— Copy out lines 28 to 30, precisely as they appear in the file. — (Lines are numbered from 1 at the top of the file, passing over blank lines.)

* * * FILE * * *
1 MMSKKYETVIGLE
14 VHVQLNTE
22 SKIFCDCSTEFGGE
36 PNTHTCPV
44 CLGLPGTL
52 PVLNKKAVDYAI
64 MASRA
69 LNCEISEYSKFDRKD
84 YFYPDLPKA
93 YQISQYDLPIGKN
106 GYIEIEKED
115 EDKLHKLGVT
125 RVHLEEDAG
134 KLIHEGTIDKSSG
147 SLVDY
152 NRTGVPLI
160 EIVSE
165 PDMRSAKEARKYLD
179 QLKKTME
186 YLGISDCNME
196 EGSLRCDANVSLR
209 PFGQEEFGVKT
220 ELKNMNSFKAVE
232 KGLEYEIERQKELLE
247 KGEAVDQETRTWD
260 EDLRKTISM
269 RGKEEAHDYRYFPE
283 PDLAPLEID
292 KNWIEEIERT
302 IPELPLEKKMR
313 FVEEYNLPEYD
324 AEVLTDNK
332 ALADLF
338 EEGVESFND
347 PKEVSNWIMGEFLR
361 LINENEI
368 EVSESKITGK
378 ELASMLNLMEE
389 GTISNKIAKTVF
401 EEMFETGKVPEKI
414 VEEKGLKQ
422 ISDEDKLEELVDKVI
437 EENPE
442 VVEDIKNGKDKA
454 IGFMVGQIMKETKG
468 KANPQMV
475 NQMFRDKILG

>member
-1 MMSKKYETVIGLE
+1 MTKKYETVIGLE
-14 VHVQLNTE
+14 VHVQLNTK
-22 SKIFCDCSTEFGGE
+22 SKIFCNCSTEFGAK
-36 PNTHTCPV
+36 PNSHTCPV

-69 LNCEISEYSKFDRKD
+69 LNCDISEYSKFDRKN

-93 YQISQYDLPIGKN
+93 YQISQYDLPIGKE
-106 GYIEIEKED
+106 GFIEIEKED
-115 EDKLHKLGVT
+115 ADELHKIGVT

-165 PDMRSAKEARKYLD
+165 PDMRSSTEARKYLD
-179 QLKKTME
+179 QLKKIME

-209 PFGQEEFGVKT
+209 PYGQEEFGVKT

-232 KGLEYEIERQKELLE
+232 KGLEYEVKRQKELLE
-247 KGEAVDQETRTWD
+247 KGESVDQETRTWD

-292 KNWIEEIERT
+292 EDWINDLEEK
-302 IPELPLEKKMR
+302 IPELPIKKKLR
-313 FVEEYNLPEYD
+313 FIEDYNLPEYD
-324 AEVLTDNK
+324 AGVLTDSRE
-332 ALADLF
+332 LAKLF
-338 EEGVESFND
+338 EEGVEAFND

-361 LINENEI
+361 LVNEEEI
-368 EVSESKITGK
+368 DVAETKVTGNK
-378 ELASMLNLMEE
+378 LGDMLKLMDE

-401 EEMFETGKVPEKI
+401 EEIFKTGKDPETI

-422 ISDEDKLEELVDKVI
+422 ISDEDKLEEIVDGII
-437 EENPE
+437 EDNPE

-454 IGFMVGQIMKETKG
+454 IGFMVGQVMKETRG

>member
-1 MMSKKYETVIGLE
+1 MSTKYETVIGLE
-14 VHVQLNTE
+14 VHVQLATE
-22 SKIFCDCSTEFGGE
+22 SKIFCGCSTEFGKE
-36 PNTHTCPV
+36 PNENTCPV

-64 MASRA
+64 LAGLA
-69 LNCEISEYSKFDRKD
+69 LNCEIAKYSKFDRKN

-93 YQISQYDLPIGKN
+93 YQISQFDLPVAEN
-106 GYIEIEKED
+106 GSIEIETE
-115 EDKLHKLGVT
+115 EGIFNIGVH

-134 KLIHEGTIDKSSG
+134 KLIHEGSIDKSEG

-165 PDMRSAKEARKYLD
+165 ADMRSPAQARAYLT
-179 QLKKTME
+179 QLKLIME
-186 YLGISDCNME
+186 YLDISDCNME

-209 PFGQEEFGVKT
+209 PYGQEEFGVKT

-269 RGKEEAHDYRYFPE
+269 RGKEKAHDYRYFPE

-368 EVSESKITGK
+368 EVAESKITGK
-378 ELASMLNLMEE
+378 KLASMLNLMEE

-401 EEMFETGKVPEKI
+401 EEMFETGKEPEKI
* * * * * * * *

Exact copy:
283 PDLAPLEID
292 KNWIEEIERT
302 IPELPLEKKMR